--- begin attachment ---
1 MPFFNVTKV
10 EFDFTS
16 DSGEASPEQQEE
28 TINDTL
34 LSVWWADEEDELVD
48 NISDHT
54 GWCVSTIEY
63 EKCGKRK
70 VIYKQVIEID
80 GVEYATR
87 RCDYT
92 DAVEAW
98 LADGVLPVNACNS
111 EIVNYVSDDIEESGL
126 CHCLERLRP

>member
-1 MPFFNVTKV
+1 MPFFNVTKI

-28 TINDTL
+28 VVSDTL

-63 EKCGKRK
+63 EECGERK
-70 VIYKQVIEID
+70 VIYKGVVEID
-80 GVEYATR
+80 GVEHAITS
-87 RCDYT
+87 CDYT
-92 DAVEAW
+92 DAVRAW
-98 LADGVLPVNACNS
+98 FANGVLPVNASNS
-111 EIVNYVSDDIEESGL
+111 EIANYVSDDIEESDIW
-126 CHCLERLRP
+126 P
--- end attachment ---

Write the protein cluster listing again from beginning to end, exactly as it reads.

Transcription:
1 MPFFNVTKV
10 EFDFTS
16 DSGEASPEQQEE
28 TINDTL
34 LSVWWADEEDELVD
48 NISDHT
54 GWCVSTIEY
63 EKCGKRK
70 VIYKQVIEID
80 GVEYATR
87 RCDYT
92 DAVEAW
98 LADGVLPVNACNS
111 EIVNYVSDDIEESGL
126 CHCLERLRP

>member
-1 MPFFNVTKV
+1 MPFFNVTKI

-28 TINDTL
+28 VVSDTL

-63 EKCGKRK
+63 EECGERK
-70 VIYKQVIEID
+70 VIYKGVVEID
-80 GVEYATR
+80 GVEHAITS
-87 RCDYT
+87 CDYT
-92 DAVEAW
+92 DAVRAW
-98 LADGVLPVNACNS
+98 FANGVLPVNASNS
-111 EIVNYVSDDIEESGL
+111 EIANYVSDDIEESDIW
-126 CHCLERLRP
+126 P